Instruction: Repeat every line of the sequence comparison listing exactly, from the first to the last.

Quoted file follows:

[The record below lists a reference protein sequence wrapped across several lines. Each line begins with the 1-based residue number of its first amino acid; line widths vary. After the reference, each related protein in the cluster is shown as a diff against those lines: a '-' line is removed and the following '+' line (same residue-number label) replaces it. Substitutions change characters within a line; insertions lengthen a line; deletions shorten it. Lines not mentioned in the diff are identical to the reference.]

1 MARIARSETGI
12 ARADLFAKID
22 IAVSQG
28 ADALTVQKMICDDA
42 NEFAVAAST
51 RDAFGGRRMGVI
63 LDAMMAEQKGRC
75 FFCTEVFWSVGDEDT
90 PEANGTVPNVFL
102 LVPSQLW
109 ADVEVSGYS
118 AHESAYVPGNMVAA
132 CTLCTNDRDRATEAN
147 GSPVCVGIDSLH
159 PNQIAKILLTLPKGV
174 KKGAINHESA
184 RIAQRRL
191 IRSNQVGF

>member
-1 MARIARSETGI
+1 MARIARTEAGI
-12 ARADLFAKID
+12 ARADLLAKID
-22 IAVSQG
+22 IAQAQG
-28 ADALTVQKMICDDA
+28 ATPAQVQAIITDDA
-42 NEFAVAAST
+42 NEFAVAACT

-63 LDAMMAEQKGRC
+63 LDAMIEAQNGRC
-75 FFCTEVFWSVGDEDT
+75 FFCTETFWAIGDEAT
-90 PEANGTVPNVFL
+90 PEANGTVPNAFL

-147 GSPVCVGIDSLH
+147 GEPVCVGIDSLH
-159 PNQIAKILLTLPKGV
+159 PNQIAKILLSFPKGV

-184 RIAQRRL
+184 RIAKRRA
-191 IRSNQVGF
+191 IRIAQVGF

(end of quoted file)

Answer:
[The record below lists a reference protein sequence wrapped across several lines. Each line begins with the 1-based residue number of its first amino acid; line widths vary. After the reference, each related protein in the cluster is shown as a diff against those lines: a '-' line is removed and the following '+' line (same residue-number label) replaces it. Substitutions change characters within a line; insertions lengthen a line; deletions shorten it. Lines not mentioned in the diff are identical to the reference.]

1 MARIARSETGI
12 ARADLFAKID
22 IAVSQG
28 ADALTVQKMICDDA
42 NEFAVAAST
51 RDAFGGRRMGVI
63 LDAMMAEQKGRC
75 FFCTEVFWSVGDEDT
90 PEANGTVPNVFL
102 LVPSQLW
109 ADVEVSGYS
118 AHESAYVPGNMVAA
132 CTLCTNDRDRATEAN
147 GSPVCVGIDSLH
159 PNQIAKILLTLPKGV
174 KKGAINHESA
184 RIAQRRL
191 IRSNQVGF

>member
-1 MARIARSETGI
+1 MARIARTEAGI
-12 ARADLFAKID
+12 ARADLLAKID
-22 IAVSQG
+22 IAQAQG
-28 ADALTVQKMICDDA
+28 ATPAQVQAIITDDA
-42 NEFAVAAST
+42 NEFAVAACT

-63 LDAMMAEQKGRC
+63 LDAMIEAQNGRC
-75 FFCTEVFWSVGDEDT
+75 FFCTETFWAIGDEAT
-90 PEANGTVPNVFL
+90 PEANGTVPNAFL

-147 GSPVCVGIDSLH
+147 GEPVCVGIDSLH
-159 PNQIAKILLTLPKGV
+159 PNQIAKILLSFPKGV

-184 RIAQRRL
+184 RIAKRRA
-191 IRSNQVGF
+191 IRIAQVGF